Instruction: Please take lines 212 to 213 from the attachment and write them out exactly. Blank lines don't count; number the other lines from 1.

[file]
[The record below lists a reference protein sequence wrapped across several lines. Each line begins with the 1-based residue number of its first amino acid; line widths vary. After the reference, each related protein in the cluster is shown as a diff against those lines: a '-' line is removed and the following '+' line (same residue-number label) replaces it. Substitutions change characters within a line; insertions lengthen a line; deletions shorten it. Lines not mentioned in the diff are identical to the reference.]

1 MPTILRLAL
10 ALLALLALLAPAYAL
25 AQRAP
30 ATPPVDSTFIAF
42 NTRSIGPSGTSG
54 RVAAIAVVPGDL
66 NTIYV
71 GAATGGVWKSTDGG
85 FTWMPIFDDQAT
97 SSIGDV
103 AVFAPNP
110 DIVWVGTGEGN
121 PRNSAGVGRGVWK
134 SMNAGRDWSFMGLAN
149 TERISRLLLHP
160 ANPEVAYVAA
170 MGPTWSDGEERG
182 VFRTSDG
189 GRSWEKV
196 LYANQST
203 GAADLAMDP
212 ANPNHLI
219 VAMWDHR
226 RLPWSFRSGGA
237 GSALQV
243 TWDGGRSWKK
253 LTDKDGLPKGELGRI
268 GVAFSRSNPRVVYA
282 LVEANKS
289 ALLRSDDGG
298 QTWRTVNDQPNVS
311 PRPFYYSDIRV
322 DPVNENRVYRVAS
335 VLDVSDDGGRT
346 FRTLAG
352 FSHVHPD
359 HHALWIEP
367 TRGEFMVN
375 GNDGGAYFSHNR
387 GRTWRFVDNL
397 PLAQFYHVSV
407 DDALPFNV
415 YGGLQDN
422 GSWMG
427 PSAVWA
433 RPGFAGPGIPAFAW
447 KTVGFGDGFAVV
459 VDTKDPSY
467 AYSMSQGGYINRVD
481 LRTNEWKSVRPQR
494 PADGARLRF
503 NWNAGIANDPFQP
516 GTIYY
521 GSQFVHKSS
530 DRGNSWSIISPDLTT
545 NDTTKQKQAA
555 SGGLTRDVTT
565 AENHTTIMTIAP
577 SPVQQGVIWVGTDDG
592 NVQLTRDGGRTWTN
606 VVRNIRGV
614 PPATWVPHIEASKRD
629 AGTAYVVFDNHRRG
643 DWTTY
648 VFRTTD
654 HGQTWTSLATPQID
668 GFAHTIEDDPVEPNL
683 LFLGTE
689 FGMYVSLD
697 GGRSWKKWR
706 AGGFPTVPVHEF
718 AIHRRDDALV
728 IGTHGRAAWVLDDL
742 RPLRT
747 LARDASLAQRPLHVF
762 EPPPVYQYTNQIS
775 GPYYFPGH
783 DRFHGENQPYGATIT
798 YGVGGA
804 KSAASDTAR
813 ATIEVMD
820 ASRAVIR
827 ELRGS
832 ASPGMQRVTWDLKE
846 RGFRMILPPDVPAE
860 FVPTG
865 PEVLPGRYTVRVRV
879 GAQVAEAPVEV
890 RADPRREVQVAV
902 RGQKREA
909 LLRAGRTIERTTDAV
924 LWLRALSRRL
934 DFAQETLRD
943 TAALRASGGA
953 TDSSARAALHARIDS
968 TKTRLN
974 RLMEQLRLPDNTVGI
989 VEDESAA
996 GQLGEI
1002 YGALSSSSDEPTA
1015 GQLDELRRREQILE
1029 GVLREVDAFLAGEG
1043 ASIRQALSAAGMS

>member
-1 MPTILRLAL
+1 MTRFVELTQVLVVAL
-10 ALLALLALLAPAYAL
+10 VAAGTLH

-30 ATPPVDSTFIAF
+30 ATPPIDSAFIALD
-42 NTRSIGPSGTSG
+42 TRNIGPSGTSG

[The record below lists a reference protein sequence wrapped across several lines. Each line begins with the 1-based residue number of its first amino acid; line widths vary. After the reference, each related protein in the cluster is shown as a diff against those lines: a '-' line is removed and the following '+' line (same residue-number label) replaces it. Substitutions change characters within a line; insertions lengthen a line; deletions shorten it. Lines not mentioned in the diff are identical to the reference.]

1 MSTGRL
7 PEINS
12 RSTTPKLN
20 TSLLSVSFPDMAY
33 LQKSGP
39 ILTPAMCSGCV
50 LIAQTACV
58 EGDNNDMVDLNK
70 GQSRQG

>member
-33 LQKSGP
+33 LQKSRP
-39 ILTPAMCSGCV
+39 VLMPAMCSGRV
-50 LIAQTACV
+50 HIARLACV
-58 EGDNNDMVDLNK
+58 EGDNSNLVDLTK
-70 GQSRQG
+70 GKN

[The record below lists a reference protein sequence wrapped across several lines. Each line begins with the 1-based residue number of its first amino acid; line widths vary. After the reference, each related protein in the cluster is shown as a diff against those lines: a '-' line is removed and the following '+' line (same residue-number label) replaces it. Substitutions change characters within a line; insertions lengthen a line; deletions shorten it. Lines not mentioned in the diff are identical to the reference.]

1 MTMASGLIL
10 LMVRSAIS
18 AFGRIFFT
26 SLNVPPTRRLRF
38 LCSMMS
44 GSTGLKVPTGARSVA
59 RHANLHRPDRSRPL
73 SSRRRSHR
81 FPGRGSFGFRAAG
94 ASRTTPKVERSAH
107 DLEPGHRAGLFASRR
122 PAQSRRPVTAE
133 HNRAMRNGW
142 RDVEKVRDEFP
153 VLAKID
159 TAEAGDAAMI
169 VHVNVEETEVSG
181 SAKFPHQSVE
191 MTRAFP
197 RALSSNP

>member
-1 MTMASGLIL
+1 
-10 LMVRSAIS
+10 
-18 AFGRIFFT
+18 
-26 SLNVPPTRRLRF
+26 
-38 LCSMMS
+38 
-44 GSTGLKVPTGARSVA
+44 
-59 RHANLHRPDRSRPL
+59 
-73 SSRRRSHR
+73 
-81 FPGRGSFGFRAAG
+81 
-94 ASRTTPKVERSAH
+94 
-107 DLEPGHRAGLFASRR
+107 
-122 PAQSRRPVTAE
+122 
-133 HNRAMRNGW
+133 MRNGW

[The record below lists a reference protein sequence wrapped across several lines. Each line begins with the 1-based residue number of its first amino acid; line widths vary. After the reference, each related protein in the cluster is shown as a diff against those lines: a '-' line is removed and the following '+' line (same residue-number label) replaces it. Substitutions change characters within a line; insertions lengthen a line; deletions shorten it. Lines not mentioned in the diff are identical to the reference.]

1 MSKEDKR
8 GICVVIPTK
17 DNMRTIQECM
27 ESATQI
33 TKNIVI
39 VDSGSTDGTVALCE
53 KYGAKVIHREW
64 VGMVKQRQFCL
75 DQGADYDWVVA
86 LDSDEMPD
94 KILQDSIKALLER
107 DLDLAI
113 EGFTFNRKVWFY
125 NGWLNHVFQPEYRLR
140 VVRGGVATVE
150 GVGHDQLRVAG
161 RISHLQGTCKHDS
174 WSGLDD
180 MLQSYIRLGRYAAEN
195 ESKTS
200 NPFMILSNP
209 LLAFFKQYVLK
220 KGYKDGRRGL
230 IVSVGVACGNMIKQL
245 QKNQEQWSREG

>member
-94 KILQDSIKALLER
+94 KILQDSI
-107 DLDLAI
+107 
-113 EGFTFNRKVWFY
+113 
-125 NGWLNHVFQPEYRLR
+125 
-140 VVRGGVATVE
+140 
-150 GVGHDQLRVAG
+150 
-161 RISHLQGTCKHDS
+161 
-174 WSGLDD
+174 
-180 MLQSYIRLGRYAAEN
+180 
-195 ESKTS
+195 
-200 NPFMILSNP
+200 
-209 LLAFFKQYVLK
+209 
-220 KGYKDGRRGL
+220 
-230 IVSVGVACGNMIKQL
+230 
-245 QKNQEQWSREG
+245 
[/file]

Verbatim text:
-107 DLDLAI
+107 